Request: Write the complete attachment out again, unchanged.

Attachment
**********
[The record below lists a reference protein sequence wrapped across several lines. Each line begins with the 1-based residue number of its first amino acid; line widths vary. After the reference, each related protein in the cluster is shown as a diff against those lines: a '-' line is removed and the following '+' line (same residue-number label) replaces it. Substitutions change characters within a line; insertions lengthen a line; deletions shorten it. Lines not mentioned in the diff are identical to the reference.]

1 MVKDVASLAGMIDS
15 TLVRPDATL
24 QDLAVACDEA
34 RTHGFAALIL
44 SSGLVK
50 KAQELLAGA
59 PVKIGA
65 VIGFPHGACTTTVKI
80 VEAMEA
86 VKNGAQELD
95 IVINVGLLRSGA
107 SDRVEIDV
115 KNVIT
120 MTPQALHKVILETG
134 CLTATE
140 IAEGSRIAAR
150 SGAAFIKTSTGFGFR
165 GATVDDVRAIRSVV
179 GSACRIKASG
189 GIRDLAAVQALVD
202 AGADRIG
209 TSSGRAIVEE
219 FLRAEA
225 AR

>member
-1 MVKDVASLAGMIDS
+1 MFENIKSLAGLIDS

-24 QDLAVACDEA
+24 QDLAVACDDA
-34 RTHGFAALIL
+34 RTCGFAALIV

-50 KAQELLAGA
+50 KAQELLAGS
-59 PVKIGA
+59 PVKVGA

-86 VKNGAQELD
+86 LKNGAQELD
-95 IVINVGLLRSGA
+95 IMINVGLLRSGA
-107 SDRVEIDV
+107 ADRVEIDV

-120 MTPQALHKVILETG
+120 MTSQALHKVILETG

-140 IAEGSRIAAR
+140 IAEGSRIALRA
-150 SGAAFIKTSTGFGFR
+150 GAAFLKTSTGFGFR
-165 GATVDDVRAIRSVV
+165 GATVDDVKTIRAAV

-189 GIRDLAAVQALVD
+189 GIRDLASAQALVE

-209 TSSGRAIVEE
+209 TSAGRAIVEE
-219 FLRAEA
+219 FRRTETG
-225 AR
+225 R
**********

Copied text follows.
[The record below lists a reference protein sequence wrapped across several lines. Each line begins with the 1-based residue number of its first amino acid; line widths vary. After the reference, each related protein in the cluster is shown as a diff against those lines: a '-' line is removed and the following '+' line (same residue-number label) replaces it. Substitutions change characters within a line; insertions lengthen a line; deletions shorten it. Lines not mentioned in the diff are identical to the reference.]

1 MVKDVASLAGMIDS
15 TLVRPDATL
24 QDLAVACDEA
34 RTHGFAALIL
44 SSGLVK
50 KAQELLAGA
59 PVKIGA
65 VIGFPHGACTTTVKI
80 VEAMEA
86 VKNGAQELD
95 IVINVGLLRSGA
107 SDRVEIDV
115 KNVIT
120 MTPQALHKVILETG
134 CLTATE
140 IAEGSRIAAR
150 SGAAFIKTSTGFGFR
165 GATVDDVRAIRSVV
179 GSACRIKASG
189 GIRDLAAVQALVD
202 AGADRIG
209 TSSGRAIVEE
219 FLRAEA
225 AR

>member
-1 MVKDVASLAGMIDS
+1 MFENIKSLAGLIDS

-24 QDLAVACDEA
+24 QDLAVACDDA
-34 RTHGFAALIL
+34 RTCGFAALIV

-50 KAQELLAGA
+50 KAQELLAGS
-59 PVKIGA
+59 PVKVGA

-86 VKNGAQELD
+86 LKNGAQELD
-95 IVINVGLLRSGA
+95 IMINVGLLRSGA
-107 SDRVEIDV
+107 ADRVEIDV

-120 MTPQALHKVILETG
+120 MTSQALHKVILETG

-140 IAEGSRIAAR
+140 IAEGSRIALRA
-150 SGAAFIKTSTGFGFR
+150 GAAFLKTSTGFGFR
-165 GATVDDVRAIRSVV
+165 GATVDDVKTIRAAV

-189 GIRDLAAVQALVD
+189 GIRDLASAQALVE

-209 TSSGRAIVEE
+209 TSAGRAIVEE
-219 FLRAEA
+219 FRRTETG
-225 AR
+225 R